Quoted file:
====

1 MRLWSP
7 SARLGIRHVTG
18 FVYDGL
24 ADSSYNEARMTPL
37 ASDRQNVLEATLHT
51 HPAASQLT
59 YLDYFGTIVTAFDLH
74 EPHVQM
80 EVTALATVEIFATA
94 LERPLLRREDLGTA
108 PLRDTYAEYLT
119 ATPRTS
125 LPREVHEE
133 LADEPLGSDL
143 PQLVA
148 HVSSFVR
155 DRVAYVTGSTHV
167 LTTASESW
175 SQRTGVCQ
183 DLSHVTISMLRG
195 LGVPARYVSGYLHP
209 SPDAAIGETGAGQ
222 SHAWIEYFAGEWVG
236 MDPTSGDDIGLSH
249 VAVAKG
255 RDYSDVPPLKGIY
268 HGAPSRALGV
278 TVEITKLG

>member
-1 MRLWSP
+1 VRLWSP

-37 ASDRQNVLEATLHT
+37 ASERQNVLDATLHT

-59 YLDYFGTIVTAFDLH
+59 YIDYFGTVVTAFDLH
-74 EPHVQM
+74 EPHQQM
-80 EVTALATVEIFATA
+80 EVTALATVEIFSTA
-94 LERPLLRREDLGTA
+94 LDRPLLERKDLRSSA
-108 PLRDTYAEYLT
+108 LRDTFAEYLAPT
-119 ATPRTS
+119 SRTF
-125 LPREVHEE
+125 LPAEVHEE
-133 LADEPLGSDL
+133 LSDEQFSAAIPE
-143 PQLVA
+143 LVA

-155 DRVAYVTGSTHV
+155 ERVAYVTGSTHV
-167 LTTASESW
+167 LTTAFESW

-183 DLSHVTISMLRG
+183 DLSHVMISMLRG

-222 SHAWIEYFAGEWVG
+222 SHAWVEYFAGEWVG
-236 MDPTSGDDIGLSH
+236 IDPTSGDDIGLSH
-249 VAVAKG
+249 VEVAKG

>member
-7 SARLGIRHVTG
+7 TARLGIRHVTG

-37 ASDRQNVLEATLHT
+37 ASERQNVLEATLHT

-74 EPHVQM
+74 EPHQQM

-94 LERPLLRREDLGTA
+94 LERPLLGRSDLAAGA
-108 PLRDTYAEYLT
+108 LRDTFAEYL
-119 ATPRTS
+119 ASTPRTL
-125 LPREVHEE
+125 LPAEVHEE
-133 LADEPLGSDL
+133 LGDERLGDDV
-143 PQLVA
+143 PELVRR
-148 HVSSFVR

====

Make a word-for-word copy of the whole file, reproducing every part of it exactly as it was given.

1 MRLWSP
7 SARLGIRHVTG
18 FVYDGL
24 ADSSYNEARMTPL
37 ASDRQNVLEATLHT
51 HPAASQLT
59 YLDYFGTIVTAFDLH
74 EPHVQM
80 EVTALATVEIFATA
94 LERPLLRREDLGTA
108 PLRDTYAEYLT
119 ATPRTS
125 LPREVHEE
133 LADEPLGSDL
143 PQLVA
148 HVSSFVR
155 DRVAYVTGSTHV
167 LTTASESW
175 SQRTGVCQ
183 DLSHVTISMLRG
195 LGVPARYVSGYLHP
209 SPDAAIGETGAGQ
222 SHAWIEYFAGEWVG
236 MDPTSGDDIGLSH
249 VAVAKG
255 RDYSDVPPLKGIY
268 HGAPSRALGV
278 TVEITKLG

>member
-1 MRLWSP
+1 VRLWSP

-37 ASDRQNVLEATLHT
+37 ASERQNVLDATLHT

-59 YLDYFGTIVTAFDLH
+59 YIDYFGTVVTAFDLH
-74 EPHVQM
+74 EPHQQM
-80 EVTALATVEIFATA
+80 EVTALATVEIFSTA
-94 LERPLLRREDLGTA
+94 LDRPLLERKDLRSSA
-108 PLRDTYAEYLT
+108 LRDTFAEYLAPT
-119 ATPRTS
+119 SRTF
-125 LPREVHEE
+125 LPAEVHEE
-133 LADEPLGSDL
+133 LSDEQFSAAIPE
-143 PQLVA
+143 LVA

-155 DRVAYVTGSTHV
+155 ERVAYVTGSTHV
-167 LTTASESW
+167 LTTAFESW

-183 DLSHVTISMLRG
+183 DLSHVMISMLRG

-222 SHAWIEYFAGEWVG
+222 SHAWVEYFAGEWVG
-236 MDPTSGDDIGLSH
+236 IDPTSGDDIGLSH
-249 VAVAKG
+249 VEVAKG

>member
-7 SARLGIRHVTG
+7 TARLGIRHVTG

-37 ASDRQNVLEATLHT
+37 ASERQNVLEATLHT

-74 EPHVQM
+74 EPHQQM

-94 LERPLLRREDLGTA
+94 LERPLLGRSDLAAGA
-108 PLRDTYAEYLT
+108 LRDTFAEYL
-119 ATPRTS
+119 ASTPRTL
-125 LPREVHEE
+125 LPAEVHEE
-133 LADEPLGSDL
+133 LGDERLGDDV
-143 PQLVA
+143 PELVRR
-148 HVSSFVR